Three weeks have now passed since the nets were taken down and stored away at Cabot Head. Winter is in the process of slowly arriving. I have been busy with data analysis and report writing. As (more or less) promised, here are some numbers, reducing the beauty and magic of migration into cold, sharp mathematical summaries.
From August 16 to October 31, we detected a total of 133 species, which is around average for the fall season. Among them, 78 species have been seen every fall (58% of the seasonal total). Black-crowned Night Heron, with two birds seen in the morning of August 24, were a first for Cabot Head during monitoring period. I remember hearing them first, and then, seeing two of them one evening in spring 2010, flying towards and over Georgian Bay. Another first, this time for the fall, is the Eastern Meadowlark seen on October 25.
In total, this fall, 1,691 birds of 66 species were banded and 151 birds of 32 species were recaptured. The number of birds banded is around the average, although it is very variable at the species level, with ups and downs as expected. The week of October 3 – 9 was the time to be at Cabot Head: 531 birds were banded, that is, 31% of the season total! It was mostly the two species of kinglets (Rudy and Golden-crowned), Brown Creepers, and Dark-eyed Juncos.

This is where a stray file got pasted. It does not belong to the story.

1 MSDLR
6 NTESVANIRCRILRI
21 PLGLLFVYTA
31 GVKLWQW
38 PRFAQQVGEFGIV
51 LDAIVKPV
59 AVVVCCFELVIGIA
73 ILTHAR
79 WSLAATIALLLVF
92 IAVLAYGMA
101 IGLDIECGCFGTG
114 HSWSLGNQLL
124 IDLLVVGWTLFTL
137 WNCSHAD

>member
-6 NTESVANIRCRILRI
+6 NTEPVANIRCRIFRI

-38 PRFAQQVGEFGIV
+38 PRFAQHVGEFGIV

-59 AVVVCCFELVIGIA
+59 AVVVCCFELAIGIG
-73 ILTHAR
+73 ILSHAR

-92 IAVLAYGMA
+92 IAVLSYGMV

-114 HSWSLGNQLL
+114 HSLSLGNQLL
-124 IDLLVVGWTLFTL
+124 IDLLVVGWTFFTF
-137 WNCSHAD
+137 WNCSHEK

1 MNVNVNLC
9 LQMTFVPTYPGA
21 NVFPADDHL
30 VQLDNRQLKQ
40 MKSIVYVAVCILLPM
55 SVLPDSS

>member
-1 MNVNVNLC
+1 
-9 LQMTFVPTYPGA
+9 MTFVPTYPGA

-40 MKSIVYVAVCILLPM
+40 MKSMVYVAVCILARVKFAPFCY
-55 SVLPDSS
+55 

Among the recaptures, there was a male American Redstart banded in spring 2010 in its Second-Year. It means that this bird hatched in the summer of 2009 and is now seven years old! It was also recaptured in fall 2013 and spring 2015, a strong indication of being a local breeder. The oldest American Redstart on record is ten-years and one-month old, banded and recaptured in Ontario. For fun, you can visit the “Longevity” page of the US Bird Banding Lab (at http://www.pwrc.usgs.gov/BBL/longevity/Longevity_main.cfm). Recapture data are always fun, even if the birds are banded during the same season. We can learn about the duration of their stay and the variability in their fat stores. For example, this year, we recaptured ten of the 58 Red-eyed Vireos we banded earlier this season. Only two lost some weight between the first and last captures, but the other put on weight (which is a good thing for a migrating bird!), some quite dramatically: from 15.1g to 18.5g in six days!
While these are interesting pieces of information, there is, of course, much more to say. The seasonal report should be up on BPBO website soon.
This should be now the last posting of 2016. I shall return to Cabot Head next spring. In the meantime, thank you for following and supporting BPBO. I wish you a good winter, filled with birds, of course!